apple-security

Apple is fully aware of the recent malware attack on several of its App Store apps, according to an Apple rep that spoke with Reuters via email. It has begun removing all known apps that have been infected, and is working with developers affected by the breach.

XcodeGhost, as we told you about yesterday, is malware that is attached to several legitimate App Store apps. The apps were infected due to using an illegitimate version of Xcode, which was downloaded from a third-party server in China. Most of the infected apps are of Chinese origin, but there are a few apps impacted, WeChat to name one, that are popular in other territories.

Here’s Apple’s statement to Reuters:

“We’ve removed the apps from the App Store that we know have been created with this counterfeit software,” Apple spokeswoman Christine Monaghan said in an email. “We are working with the developers to make sure they’re using the proper version of Xcode to rebuild their apps.”

Reading between the lines here, there may be remaining apps still available on the App Store that are still affected, but Apple is undoubtedly working hard on identifying every single last app that has been targeted by the malware.

Xcode is the IDE tool used by developers to create, compile, and deploy both mobile apps and desktop apps to the App Store and Mac App Store. By infecting the very source of an app’s creation, it makes it easier to sneak by the App Store review process undetected.

Developers should only download Xcode from the Mac App Store or Apple’s official developer portal. Downloading Xcode or any developer related assets from third-party sources is just asking for trouble.

From the sound of Palo Alto Network’s original report, it doesn’t appear as if the attack resulted in stolen user information. Still, this is the first wide scale breach of the App Store, and as such, it’s cause for legitimate concern.

There’s no current Apple-sanctioned method for a user to identify whether or not they’ve has been compromised, but we’ve heard that the Pangu team, the same team behind iOS jailbreaks for iOS 8, has released a tool to help identify infected apps.

Source: Reuters

  • Leo Saint

    tsProtector 8 jailbreak app

    • DevXav

      List of infected apps

      Angry Birds 2
      CamCard
      CamScanner
      Card Safe
      China Unicom Mobile Office
      CITIC Bank move card space
      Didi Chuxing developed by Uber’s biggest rival in China Didi Kuaidi
      Eyes Wide
      Flush
      Freedom Battle
      High German map
      Himalayan
      Hot stock market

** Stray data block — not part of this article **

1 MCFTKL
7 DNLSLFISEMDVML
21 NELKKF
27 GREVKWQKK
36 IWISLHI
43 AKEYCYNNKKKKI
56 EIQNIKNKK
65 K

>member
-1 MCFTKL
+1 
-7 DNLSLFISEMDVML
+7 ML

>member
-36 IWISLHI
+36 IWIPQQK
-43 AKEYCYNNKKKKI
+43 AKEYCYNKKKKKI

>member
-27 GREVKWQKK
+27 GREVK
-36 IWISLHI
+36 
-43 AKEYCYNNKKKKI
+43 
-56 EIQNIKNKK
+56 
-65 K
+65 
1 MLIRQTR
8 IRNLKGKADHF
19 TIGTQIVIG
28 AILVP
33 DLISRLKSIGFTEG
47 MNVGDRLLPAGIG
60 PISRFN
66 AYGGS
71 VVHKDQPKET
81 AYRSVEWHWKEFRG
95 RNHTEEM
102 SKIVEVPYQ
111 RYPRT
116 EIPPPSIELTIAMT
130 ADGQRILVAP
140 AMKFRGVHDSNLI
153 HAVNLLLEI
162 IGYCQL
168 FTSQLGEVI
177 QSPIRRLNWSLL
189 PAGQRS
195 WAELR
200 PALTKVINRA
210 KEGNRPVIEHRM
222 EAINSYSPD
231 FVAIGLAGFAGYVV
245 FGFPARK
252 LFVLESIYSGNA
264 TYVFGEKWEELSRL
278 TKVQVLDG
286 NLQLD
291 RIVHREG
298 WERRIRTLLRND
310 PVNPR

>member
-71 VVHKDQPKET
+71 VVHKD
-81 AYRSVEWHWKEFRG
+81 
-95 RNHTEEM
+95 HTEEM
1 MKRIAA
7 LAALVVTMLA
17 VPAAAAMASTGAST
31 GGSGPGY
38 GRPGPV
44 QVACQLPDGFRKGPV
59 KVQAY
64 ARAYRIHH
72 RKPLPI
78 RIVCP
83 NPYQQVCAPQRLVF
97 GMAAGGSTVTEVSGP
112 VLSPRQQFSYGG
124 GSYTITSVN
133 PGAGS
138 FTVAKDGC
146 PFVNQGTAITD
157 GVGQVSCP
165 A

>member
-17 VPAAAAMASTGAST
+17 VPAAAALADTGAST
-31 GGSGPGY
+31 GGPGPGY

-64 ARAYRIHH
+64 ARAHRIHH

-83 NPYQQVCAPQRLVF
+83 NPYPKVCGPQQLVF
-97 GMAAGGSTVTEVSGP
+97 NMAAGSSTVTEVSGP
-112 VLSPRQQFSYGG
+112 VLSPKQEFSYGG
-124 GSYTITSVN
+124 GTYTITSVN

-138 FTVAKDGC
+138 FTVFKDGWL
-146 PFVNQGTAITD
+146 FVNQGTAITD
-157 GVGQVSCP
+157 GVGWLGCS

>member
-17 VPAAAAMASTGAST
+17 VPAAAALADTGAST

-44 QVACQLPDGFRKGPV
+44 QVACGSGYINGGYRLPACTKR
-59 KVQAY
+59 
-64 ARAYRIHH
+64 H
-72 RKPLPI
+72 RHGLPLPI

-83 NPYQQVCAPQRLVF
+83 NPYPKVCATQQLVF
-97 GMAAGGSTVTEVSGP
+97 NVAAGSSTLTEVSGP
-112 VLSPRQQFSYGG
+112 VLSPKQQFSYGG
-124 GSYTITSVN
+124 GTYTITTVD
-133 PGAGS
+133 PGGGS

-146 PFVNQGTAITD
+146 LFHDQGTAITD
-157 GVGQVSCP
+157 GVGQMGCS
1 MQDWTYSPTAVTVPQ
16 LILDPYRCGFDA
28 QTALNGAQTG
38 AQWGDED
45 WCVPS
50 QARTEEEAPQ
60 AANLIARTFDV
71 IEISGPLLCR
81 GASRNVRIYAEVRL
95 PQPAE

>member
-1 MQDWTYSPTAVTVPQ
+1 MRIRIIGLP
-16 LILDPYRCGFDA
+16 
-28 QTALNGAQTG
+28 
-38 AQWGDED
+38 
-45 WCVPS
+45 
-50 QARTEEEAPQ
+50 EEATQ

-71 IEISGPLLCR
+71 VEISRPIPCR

I called MT
      I called MT 2
      IFlyTek input
      Jane book
      Lazy weekend
      Lifesmart
      Mara Mara
      Marital bed
      Medicine to force
      Micro Channel
      Microblogging camera
      NetEase
      OPlayer
      Pocket billing
      Poor tour
      Quick asked the doctor
      Railway 12306 the only official app used for buying train tickets in China
      SegmentFault
      Stocks open class
      Telephone attribution assistant
      The driver drops
      The Kitchen
      Three new board
      Watercress reading
      WeChat

  • It’s a no brainer. Don’t pirate shit.

    • John Wickham

      Exactly. I can’t even see a benefit to getting Xcode from any source other than Apple.

      • Victor Liang

        It’s because Apple’s servers are extremely far from China, which results in slow download speeds from the Mac App Store. For Chinese developers, it would be much faster just to download it off an external source, hence the malware.

      • TwoSim

        because GFW, i download everything outside china is slow.

      • Sleetui

        But that’s rather untrustworthy.

    • Chuck Finley

      Uh…this has nothing to do with piracy.

      • Yes it does. You risk security if you pirate a software.

  • Sleetui

    So, is this tool safe to use?

  • Daniel

    Wouldn’t the app still be downloadable that are affected in the customer iTunes account even though it’s been pulled from the App Store?

    • Rowan09

      No because the sever linking to those apps were updated with the corrected information.

  • besrate hogsa

    It will be helpful if we can find out the list of apps that are infected by the xcode ghost

  • 5723alex .

    How come no anti-virus app detected the malware in the downloaded Xcode ?

    • Rowan09

      Guess they didn’t have anti-virus or didn’t care to check.

  • Micrones

    This just goes to show that no one is immune from malware including Apple.
    There is no 100% guarantee that this is the first malware in the App store, this was only publicly addressed because it was exposed.
    People should note that the fact that Android gets malware does not mean Apple is immune, any technology or platform is never 100% secure once opened to the software development community.
    This has nothing to do with jailbreak

  • Gary LE

    So what if i have wechat in my phone, should i be worried and delete it?

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  • Benedict

    Does Apple also remove the infected apps from the phones or just the app store?